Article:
Arbitrary identifiers might lack metadata. For example, if a food package just says 100054678214, its ID may not tell anything except identity—no date, manufacturer name, production sequence rank, or inspector number. In some cases, arbitrary identifiers such as sequential serial numbers leak information (i.e. the German tank problem). Opaque identifiers—identifiers designed to avoid leaking even that small amount of information—include "really opaque pointers" and Version 4 UUIDs.

In computer science

In computer science, identifiers (IDs) are lexical tokens that name entities. Identifiers are used extensively in virtually all information processing systems. Identifying entities makes it possible to refer to them, which is essential for any kind of symbolic processing.

In computer languages

In computer languages, identifiers are tokens (also called symbols) which name language entities. Some of the kinds of entities an identifier might denote include variables, types, labels, subroutines, and packages.

Which character sequences constitute identifiers depends on the lexical grammar of the language. A common rule is alphanumeric sequences, with underscore also allowed, and with the condition that it not begin with a digit (to simplify lexing by avoiding confusing with integer literals) – so foo, foo1, foo_bar, _foo are allowed, but 1foo is not – this is the definition used in earlier versions of C and C++, Python, and many other languages. Later versions of these languages, along with many other modern languages, support almost all Unicode characters in an identifier. However, a common restriction is not to permit whitespace characters and language operators; this simplifies tokenization by making it free-form and context-free. For example, forbidding + in identifiers due to its use as a binary operation means that a+b and a + b can be tokenized the same, while if it were allowed, a+b would be an identifier, not an addition. Whitespace in identifier is particularly problematic, as if spaces are allowed in identifiers, then a clause such as if rainy day then 1 is legal, with rainy day as an identifier, but tokenizing this requires the phrasal context of being in the condition of an if clause. Some languages do allow spaces in identifiers, however, such as ALGOL 68 and some ALGOL variants – for example, the following is a valid statement: real half pi; which could be entered as .real. half pi; (keywords are represented in boldface, concretely via stropping). In ALGOL this was possible because keywords are syntactically differentiated, so there is no risk of collision or ambiguity, spaces are eliminated during the line reconstruction phase, and the source was processed via scannerless parsing, so lexing could be context-sensitive.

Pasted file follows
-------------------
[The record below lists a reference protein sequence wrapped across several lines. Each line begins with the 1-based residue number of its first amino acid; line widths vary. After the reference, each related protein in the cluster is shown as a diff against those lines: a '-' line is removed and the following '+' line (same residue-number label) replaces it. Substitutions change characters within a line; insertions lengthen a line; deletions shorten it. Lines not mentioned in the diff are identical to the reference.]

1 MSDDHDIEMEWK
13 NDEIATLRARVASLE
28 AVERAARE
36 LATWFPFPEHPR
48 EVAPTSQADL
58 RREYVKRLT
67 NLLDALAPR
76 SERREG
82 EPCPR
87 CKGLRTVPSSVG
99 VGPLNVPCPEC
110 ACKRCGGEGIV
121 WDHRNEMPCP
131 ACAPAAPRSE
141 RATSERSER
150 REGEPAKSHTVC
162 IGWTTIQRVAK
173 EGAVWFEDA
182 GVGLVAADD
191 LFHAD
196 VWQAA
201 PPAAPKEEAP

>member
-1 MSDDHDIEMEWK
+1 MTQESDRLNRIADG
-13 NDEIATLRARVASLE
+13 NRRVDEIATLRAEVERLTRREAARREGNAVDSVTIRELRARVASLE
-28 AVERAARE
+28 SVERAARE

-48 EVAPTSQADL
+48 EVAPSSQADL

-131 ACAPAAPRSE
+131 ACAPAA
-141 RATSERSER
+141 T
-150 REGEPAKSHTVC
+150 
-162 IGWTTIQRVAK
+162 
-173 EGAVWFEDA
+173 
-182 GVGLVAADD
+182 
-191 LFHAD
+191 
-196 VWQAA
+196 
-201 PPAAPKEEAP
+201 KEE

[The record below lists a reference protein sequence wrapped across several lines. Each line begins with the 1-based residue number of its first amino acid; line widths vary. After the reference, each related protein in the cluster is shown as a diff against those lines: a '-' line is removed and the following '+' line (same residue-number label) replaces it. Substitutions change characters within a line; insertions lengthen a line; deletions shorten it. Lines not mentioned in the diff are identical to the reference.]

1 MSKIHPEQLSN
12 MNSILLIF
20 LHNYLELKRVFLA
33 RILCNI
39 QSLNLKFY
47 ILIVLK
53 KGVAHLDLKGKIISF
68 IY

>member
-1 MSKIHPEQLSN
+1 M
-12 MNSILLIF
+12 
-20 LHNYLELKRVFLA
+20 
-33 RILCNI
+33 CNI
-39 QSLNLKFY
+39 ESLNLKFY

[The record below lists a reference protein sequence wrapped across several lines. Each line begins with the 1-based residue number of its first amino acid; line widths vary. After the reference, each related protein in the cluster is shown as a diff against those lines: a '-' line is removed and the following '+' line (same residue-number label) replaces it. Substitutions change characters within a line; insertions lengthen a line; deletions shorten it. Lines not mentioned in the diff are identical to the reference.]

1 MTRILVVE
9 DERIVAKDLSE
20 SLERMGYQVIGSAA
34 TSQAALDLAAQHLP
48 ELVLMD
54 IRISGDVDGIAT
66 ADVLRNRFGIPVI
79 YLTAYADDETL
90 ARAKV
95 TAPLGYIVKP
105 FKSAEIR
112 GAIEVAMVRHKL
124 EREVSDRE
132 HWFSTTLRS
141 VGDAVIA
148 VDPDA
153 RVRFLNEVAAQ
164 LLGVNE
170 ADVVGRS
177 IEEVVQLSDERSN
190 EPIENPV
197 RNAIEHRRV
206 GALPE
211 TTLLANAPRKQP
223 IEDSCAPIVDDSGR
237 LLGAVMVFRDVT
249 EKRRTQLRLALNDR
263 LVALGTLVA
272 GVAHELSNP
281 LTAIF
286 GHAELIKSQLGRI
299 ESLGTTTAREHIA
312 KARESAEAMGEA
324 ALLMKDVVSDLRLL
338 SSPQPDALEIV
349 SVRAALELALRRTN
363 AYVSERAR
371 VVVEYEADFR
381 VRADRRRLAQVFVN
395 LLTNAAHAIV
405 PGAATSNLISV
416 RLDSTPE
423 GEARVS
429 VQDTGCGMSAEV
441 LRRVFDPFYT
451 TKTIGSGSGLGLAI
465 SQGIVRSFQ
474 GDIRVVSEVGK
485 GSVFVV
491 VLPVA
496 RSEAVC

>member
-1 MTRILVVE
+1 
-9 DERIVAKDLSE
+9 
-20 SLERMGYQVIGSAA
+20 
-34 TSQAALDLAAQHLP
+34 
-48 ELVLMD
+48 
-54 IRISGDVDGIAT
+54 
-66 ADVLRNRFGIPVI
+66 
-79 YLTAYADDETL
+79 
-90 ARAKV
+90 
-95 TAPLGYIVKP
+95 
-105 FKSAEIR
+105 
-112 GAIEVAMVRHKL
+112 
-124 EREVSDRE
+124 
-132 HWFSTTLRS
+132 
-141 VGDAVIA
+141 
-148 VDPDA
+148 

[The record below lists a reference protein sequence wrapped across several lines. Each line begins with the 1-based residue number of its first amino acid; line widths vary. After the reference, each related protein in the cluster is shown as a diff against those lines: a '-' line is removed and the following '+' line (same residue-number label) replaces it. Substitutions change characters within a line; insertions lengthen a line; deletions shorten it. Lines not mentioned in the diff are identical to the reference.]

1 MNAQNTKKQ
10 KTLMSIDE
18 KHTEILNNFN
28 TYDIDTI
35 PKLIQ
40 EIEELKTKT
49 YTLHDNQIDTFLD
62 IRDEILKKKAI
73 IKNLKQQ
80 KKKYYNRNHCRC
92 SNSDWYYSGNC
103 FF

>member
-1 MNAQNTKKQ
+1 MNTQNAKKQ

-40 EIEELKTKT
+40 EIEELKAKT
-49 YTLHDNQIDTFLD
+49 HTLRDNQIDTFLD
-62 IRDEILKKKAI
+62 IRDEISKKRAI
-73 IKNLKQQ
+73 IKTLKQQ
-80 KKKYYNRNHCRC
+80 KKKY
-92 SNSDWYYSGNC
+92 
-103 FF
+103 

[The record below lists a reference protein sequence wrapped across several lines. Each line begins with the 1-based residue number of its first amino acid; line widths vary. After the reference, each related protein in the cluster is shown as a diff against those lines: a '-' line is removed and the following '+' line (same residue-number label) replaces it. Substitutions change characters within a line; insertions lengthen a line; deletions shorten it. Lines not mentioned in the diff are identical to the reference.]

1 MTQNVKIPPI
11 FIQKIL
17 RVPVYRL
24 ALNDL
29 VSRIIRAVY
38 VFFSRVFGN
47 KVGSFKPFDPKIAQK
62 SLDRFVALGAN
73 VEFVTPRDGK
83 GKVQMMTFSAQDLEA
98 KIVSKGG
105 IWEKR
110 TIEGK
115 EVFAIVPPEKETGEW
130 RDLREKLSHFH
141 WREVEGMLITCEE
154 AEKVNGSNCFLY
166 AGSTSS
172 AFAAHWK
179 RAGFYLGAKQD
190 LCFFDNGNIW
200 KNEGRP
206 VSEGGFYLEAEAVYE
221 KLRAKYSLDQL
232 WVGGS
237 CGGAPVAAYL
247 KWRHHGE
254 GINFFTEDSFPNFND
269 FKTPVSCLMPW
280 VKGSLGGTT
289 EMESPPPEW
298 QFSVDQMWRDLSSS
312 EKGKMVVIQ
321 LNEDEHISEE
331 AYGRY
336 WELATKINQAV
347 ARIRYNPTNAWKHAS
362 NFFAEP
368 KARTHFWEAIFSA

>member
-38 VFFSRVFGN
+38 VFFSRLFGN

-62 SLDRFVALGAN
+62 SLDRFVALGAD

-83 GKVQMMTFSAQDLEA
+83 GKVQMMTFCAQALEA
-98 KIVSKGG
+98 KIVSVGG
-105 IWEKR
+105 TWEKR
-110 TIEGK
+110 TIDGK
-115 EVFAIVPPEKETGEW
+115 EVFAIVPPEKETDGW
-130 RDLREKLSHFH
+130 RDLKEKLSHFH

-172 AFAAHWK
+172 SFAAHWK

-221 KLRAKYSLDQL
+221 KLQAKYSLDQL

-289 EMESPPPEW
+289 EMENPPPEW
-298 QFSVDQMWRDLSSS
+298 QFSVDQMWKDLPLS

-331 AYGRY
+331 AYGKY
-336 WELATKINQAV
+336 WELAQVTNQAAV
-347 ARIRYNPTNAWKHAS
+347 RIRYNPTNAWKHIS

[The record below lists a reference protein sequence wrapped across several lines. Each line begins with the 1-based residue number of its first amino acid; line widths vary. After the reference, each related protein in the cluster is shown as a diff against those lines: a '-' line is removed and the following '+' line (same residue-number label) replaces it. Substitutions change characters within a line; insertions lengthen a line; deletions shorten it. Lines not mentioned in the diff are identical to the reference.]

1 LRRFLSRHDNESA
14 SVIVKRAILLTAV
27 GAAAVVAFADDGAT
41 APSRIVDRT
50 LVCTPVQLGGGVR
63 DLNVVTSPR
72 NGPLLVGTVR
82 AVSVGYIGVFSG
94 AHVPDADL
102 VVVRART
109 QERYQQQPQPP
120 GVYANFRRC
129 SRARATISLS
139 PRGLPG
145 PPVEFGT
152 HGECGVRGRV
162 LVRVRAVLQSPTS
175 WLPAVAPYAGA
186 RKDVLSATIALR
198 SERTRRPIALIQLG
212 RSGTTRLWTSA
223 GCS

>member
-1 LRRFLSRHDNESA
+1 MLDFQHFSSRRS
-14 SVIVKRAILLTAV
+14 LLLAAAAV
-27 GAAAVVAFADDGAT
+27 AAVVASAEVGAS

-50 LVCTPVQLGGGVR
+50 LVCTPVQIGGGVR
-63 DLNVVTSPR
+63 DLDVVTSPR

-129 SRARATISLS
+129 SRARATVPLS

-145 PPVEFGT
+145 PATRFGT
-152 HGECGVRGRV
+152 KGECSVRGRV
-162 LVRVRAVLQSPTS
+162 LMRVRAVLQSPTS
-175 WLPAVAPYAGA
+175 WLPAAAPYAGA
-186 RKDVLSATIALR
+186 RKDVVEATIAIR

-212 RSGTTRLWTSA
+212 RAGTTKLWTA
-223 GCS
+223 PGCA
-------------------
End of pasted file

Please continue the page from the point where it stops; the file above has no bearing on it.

In most languages, some character sequences have the lexical form of an identifier but are known as keywords – for example, if is frequently a keyword for an if clause, but lexically is of the same form as ig or foo namely a sequence of letters. This overlap can be handled in various ways: these may be forbidden from being identifiers – which simplifies tokenization and parsing – in which case they are reserved words; they may both be allowed but distinguished in other ways, such as via stropping; or keyword sequences may be allowed as identifiers and which sense is determined from context, which requires a context-sensitive lexer. Non-keywords may also be reserved words (forbidden as identifiers), particularly for forward compatibility, in case a word may become a keyword in future. In a few languages, e.g., PL/1, the distinction is not clear.